American Life in Poetry: Column 166
BY TED KOOSER, U.S. POET LAUREATE, 2004-2006
Texas poet R. S. Gwynn is a master of the light touch.
Here he picks up on Gerard Manley Hopkins' sonnet "Pied Beauty,"
which many of you will remember from school, and offers us a picnic
instead of a sermon. I hope you enjoy the feast!
Glory be to God for breaded things--
Catfish, steak finger, pork chop, chicken thigh,
Sliced green tomatoes, pots full to the brim
With french fries, fritters, life-float onion rings,
Hushpuppies, okra golden to the eye,
That in all oils, corn or canola, swim
Toward mastication's maw (O molared mouth!);
Whatever browns, is dumped to drain and dry
On paper towels' sleek translucent scrim,
These greasy, battered bounties of the South:
American Life in Poetry is made possible by The Poetry Foundation
(www.poetryfoundation.org), publisher of Poetry magazine.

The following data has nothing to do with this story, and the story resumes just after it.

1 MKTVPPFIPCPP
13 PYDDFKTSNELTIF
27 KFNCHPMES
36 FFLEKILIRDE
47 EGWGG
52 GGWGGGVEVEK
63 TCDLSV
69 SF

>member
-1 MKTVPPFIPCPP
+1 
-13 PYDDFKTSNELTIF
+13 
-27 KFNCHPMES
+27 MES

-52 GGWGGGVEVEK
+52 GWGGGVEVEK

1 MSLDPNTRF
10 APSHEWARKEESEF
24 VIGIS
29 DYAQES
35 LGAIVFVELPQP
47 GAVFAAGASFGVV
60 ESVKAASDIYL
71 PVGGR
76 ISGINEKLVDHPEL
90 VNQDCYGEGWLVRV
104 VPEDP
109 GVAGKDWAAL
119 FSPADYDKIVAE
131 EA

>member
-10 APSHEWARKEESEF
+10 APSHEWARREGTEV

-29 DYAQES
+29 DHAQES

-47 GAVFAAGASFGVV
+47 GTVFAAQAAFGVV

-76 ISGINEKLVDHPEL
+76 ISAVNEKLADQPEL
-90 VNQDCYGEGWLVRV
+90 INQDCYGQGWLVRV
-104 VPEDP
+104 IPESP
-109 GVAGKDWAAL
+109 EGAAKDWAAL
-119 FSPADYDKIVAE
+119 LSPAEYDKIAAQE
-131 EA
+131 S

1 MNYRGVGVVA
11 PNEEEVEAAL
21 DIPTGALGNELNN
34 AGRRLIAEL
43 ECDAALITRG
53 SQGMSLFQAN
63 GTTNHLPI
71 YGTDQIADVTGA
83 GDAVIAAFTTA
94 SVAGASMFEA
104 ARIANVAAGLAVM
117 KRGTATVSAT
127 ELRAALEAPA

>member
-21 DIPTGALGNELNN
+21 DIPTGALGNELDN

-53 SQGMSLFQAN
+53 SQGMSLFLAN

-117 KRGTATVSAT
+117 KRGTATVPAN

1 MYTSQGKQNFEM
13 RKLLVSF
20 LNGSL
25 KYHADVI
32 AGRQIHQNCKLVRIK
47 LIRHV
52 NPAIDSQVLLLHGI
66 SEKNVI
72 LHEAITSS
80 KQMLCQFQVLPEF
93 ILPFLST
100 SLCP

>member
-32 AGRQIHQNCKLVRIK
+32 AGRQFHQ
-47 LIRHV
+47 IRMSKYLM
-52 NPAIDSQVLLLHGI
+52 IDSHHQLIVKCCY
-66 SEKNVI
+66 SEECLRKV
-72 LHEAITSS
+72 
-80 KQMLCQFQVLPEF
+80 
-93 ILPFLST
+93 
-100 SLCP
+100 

It is also supported by the Department of English at the University of
Nebraska-Lincoln. Poem copyright (c) 2005 by R. S. Gwynn,
whose most recent book of poetry is "No Word of Farewell:
Poems 1970-2000," Story Line Press, 2001. Poem reprinted from
"Light: A Quarterly of Light Verse," No. 50, Autumn, 2005, by permission
of R. S. Gwynn. Introduction copyright (c) 2008 by The Poetry Foundation.
The introduction's author, Ted Kooser, served as United States Poet
Laureate Consultant in Poetry to the Library of Congress from 2004- 2006.
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